I am an Internet scholar who believes that technological tools can positively influence the educational process–as a student and as a teacher, I use these tools every day to write, to think, to share, to collaborate, to learn, and to do work. As such, I strongly value the judicious use of educational technology in the classroom and seek to integrate new media/digital media, images, podcasts, videos, and social media into my lessons and assignments when prudent. However, I also know (from experience) just how much technologies have the ability to distract students from the learning process or create an unproductive environment.
One of the skills students must learn is how to use technology efficiently and effectively to complete tasks in everyday life. Gone are the days when individuals can truly separate themselves from technological elements such as the computer, the Web, online platforms, and other digital tools when entering the workforce or participating in civic life. For students in higher ed, this means knowing when (digital) technology is a hindrance on the learning process instead of a help. In my teaching, I call the ability to use digital tools strategically, usefully, and judiciously digital literacy.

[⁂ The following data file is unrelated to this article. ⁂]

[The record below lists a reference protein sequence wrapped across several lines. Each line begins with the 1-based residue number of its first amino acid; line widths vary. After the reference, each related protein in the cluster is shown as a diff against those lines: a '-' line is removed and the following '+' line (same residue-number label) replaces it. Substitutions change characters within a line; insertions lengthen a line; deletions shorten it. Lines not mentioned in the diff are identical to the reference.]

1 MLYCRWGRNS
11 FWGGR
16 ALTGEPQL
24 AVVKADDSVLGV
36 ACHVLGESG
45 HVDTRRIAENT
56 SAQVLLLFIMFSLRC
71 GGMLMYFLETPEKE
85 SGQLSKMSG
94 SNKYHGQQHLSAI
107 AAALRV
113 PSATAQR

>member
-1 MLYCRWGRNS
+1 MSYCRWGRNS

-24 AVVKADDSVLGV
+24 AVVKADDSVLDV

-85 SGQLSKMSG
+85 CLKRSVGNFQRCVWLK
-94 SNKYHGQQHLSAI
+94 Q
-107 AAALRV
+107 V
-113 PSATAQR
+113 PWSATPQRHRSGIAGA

Despite the necessity for students to be digitally literate in the academy, in the workforce, and in civic life, I find that they are often left to their own devices for how to best use these digital tools. As a result, I have created what I call “Scholar Hacks” for integrating technological tools into the classroom in a way that promotes digital literacy in the classroom and outside of it. In the following “Scholar Hacks,” I suggest methods/tips/tricks for students operating in the digital age with an eye to the apps, platforms, and tools both digital and non-that have worked for myself and/or others.